Article courtesy of Amy Quinton | April 19, 2015 | Capital Public Radio | Shared as educational material
California water regulators have released a new proposed water reduction plan requiring some cities to reduce water use up to 36 percent.
The plan is in response to Governor Jerry Brown’s executive order which directs cities and towns to collectively cut their water use by 25 percent compared to 2013.
The State Water Resources Control Board previously announced water use reduction targets for communities based on per-capita use, but many California cities said the plan ignored past conservation efforts.
The new proposal recommends nine “tiers” or categories of cuts, based upon the number of gallons residents use per capita per day during July through September. Most irrigation occurs during the summer months. The water board says those months provide the greatest opportunity to conserve.
Caren Trgovcich, chief deputy director with the water board, says the change better reflects the past conservation efforts of urban water suppliers.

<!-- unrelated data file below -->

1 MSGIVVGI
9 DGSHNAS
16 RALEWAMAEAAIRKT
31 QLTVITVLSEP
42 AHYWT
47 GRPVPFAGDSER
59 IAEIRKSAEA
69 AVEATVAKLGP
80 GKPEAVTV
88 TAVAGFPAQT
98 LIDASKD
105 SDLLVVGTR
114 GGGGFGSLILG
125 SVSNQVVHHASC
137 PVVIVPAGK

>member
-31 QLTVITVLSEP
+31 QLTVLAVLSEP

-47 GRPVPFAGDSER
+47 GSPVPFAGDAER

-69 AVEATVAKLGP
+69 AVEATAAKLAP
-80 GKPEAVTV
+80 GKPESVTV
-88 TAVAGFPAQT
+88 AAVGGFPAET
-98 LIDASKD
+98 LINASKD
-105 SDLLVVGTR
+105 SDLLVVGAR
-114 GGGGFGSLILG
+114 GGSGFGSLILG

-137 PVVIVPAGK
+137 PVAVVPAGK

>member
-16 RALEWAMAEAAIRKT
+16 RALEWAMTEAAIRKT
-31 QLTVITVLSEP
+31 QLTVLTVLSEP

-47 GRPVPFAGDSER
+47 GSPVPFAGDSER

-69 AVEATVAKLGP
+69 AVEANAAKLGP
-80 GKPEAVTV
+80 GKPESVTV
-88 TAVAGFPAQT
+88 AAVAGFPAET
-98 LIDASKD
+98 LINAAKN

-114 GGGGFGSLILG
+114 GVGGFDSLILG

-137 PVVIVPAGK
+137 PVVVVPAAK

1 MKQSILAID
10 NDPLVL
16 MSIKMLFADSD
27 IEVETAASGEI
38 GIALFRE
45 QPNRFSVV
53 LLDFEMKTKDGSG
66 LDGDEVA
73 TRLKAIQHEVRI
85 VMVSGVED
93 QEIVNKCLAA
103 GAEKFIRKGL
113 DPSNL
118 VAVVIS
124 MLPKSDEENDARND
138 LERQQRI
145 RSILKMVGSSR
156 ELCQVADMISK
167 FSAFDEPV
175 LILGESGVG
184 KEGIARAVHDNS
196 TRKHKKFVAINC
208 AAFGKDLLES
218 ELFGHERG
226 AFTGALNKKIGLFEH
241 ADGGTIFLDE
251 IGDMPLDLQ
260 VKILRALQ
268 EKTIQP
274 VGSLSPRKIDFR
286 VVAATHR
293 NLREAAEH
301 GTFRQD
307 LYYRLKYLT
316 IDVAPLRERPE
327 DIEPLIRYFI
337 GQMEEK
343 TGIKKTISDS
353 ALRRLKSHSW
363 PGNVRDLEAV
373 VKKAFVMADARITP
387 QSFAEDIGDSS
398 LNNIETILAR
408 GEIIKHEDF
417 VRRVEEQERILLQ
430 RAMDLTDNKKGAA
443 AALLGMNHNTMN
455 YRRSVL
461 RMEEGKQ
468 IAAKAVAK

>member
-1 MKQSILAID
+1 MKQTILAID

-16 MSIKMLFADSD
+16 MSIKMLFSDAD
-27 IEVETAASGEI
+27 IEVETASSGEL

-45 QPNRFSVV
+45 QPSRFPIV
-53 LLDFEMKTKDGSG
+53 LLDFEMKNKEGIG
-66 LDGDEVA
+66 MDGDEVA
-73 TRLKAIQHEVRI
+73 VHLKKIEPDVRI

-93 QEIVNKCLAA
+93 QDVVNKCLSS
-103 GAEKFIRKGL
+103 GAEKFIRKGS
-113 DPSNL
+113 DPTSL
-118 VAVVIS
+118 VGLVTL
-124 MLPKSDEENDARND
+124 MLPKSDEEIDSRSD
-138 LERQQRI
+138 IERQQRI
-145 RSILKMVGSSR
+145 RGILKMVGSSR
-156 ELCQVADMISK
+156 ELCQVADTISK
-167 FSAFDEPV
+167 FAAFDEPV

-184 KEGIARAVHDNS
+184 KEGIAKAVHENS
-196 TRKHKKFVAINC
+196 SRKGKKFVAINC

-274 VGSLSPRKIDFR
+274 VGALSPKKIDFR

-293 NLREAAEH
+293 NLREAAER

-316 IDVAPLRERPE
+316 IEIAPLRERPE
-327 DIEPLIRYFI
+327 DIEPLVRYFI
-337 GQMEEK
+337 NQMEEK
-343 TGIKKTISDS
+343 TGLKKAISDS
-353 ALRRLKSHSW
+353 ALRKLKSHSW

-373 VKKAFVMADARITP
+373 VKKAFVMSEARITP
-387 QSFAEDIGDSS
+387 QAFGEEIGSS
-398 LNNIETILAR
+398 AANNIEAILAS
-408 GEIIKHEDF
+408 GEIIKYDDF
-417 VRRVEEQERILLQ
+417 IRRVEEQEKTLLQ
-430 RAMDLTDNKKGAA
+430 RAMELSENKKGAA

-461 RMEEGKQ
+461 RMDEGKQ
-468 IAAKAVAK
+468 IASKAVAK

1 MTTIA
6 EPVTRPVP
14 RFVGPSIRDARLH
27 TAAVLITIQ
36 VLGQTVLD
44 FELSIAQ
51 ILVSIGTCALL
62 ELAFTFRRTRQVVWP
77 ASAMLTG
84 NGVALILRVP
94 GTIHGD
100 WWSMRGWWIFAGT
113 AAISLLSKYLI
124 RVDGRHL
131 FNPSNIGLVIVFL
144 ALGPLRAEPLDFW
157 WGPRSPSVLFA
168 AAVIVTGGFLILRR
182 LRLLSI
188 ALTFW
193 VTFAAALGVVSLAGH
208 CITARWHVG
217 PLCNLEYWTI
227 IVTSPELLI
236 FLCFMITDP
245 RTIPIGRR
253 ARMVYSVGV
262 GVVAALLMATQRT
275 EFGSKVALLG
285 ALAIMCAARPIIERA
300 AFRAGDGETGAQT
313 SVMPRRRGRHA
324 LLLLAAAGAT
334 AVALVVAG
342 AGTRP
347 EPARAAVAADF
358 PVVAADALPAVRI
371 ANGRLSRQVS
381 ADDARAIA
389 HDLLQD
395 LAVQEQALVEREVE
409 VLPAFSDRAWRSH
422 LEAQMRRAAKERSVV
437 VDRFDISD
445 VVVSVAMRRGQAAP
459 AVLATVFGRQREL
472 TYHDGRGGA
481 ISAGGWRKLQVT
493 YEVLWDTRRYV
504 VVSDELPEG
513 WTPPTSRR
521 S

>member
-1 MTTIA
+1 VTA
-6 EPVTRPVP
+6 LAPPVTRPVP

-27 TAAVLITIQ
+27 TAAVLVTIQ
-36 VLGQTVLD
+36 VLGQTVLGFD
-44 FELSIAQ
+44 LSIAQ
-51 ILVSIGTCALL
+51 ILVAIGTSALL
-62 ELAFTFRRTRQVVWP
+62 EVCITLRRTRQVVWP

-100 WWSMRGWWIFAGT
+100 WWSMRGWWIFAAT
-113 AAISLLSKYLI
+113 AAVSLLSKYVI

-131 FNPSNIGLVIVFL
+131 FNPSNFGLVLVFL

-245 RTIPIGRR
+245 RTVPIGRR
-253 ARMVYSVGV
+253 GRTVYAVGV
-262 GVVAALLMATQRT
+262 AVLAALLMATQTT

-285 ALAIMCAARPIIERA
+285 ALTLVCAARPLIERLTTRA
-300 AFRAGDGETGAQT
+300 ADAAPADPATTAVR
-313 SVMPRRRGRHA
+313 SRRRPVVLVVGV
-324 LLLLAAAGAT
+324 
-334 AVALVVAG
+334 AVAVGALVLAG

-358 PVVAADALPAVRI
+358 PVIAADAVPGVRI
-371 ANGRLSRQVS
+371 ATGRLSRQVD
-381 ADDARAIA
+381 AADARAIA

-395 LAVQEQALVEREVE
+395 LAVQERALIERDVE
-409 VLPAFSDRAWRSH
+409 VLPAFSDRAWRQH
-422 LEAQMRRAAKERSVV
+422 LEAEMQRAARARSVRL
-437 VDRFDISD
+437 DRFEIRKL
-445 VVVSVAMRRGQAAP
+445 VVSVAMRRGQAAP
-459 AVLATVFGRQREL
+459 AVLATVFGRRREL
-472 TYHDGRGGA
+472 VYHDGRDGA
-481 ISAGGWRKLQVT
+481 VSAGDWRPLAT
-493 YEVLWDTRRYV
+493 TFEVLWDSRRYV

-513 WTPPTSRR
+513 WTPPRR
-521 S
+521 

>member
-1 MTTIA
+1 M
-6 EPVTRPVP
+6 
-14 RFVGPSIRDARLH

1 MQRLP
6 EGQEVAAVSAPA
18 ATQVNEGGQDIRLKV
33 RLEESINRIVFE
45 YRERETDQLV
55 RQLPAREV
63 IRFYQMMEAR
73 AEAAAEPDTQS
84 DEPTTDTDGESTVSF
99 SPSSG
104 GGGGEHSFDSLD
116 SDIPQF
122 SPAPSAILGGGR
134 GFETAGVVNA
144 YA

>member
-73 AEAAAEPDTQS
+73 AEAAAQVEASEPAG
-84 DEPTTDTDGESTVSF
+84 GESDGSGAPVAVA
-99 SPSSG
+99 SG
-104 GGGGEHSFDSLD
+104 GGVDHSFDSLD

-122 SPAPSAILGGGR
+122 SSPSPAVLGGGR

“We acknowledge that there has been significant pre-drought conservation by many water suppliers but more conservation is needed now to address the current drought and the prospect that it continues beyond 2015,” says Trgovcich.
Sacramento’s new proposed conservation target is now 28 percent. The Sacramento County Water Agency will now have a 32 percent conservation standard.
Some urban water suppliers can request to be placed into a lower conservation category, including cities that deliver more than 20 percent of their water to commercial agriculture and those that have a reserve supply of water that could last multiple years.
Agencies that don’t take steps to conserve or reduce water use could face fines.
The board will take public comment on the draft and will release revised regulations on April 28th. The board will vote on a final plan next month. The rules would take effect in June.
You can find more information about the proposal here.